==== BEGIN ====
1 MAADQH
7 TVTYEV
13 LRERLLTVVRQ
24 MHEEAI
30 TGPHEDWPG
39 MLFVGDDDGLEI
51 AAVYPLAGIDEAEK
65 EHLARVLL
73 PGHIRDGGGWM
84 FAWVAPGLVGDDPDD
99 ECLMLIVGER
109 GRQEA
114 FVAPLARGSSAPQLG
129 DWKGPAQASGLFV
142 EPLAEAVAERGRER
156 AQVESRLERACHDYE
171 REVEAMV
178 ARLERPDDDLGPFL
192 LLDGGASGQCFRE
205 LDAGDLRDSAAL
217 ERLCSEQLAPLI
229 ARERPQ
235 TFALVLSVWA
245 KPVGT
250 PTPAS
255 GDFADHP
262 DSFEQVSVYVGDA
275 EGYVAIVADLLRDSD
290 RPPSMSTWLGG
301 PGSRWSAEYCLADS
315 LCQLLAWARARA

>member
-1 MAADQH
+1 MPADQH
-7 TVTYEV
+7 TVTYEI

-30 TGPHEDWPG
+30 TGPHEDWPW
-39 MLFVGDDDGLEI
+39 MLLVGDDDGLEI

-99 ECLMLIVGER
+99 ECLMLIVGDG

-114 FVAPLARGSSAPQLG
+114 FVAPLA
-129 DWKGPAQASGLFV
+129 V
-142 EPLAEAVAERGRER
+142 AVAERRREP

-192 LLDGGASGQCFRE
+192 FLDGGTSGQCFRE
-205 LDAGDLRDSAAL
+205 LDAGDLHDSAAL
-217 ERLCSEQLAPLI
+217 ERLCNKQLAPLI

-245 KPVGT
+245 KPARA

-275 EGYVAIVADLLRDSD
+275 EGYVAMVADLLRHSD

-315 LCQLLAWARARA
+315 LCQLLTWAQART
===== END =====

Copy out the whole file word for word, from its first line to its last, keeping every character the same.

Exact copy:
1 MAADQH
7 TVTYEV
13 LRERLLTVVRQ
24 MHEEAI
30 TGPHEDWPG
39 MLFVGDDDGLEI
51 AAVYPLAGIDEAEK
65 EHLARVLL
73 PGHIRDGGGWM
84 FAWVAPGLVGDDPDD
99 ECLMLIVGER
109 GRQEA
114 FVAPLARGSSAPQLG
129 DWKGPAQASGLFV
142 EPLAEAVAERGRER
156 AQVESRLERACHDYE
171 REVEAMV
178 ARLERPDDDLGPFL
192 LLDGGASGQCFRE
205 LDAGDLRDSAAL
217 ERLCSEQLAPLI
229 ARERPQ
235 TFALVLSVWA
245 KPVGT
250 PTPAS
255 GDFADHP
262 DSFEQVSVYVGDA
275 EGYVAIVADLLRDSD
290 RPPSMSTWLGG
301 PGSRWSAEYCLADS
315 LCQLLAWARARA

>member
-1 MAADQH
+1 MPADQH
-7 TVTYEV
+7 TVTYEI

-30 TGPHEDWPG
+30 TGPHEDWPW
-39 MLFVGDDDGLEI
+39 MLLVGDDDGLEI

-99 ECLMLIVGER
+99 ECLMLIVGDG

-114 FVAPLARGSSAPQLG
+114 FVAPLA
-129 DWKGPAQASGLFV
+129 V
-142 EPLAEAVAERGRER
+142 AVAERRREP

-192 LLDGGASGQCFRE
+192 FLDGGTSGQCFRE
-205 LDAGDLRDSAAL
+205 LDAGDLHDSAAL
-217 ERLCSEQLAPLI
+217 ERLCNKQLAPLI

-245 KPVGT
+245 KPARA

-275 EGYVAIVADLLRDSD
+275 EGYVAMVADLLRHSD

-315 LCQLLAWARARA
+315 LCQLLTWAQART